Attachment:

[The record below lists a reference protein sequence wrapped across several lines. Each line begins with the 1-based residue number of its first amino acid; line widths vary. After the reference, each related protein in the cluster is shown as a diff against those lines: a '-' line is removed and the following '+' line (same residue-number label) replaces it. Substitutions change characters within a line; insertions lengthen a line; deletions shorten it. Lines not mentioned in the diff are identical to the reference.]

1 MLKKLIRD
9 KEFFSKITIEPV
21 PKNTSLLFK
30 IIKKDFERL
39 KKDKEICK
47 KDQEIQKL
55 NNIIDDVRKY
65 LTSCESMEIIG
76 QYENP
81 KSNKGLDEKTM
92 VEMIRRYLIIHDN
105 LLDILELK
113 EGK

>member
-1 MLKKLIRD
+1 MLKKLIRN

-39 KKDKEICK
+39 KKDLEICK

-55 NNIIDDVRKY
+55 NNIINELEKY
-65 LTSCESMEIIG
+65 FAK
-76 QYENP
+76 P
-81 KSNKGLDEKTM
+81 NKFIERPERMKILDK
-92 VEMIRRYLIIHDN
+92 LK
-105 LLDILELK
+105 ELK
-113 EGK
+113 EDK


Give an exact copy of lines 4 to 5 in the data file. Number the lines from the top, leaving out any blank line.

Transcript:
21 PKNTSLLFK
30 IIKKDFERL